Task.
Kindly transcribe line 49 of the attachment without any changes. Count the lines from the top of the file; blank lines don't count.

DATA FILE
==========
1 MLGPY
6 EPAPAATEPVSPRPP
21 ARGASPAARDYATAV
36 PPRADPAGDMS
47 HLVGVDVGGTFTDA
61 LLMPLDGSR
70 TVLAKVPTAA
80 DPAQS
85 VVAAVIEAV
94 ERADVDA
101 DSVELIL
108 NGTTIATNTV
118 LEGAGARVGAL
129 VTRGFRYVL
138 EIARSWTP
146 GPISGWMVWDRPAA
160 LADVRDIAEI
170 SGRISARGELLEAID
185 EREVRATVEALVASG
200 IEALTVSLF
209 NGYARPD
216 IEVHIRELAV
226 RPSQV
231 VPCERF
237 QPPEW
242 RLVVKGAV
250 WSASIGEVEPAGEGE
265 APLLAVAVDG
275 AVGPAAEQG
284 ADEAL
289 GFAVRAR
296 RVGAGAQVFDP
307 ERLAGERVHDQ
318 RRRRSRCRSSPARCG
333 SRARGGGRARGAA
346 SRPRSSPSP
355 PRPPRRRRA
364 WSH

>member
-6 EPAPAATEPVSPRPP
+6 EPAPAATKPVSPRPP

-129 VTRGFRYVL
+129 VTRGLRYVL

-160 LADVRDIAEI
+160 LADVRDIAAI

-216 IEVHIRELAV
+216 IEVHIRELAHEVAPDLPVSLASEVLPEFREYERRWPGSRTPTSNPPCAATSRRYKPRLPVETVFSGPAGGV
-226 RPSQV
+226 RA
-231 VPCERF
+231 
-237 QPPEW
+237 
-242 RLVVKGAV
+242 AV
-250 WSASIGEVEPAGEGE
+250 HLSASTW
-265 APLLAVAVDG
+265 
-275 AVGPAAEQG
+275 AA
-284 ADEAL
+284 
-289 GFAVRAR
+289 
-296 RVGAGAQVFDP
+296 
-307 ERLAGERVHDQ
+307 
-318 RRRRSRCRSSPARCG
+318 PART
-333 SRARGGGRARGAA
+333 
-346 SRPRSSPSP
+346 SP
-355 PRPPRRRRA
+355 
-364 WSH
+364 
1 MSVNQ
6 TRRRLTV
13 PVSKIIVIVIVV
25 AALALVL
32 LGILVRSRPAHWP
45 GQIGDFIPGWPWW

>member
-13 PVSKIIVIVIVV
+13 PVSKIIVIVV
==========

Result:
+226 RA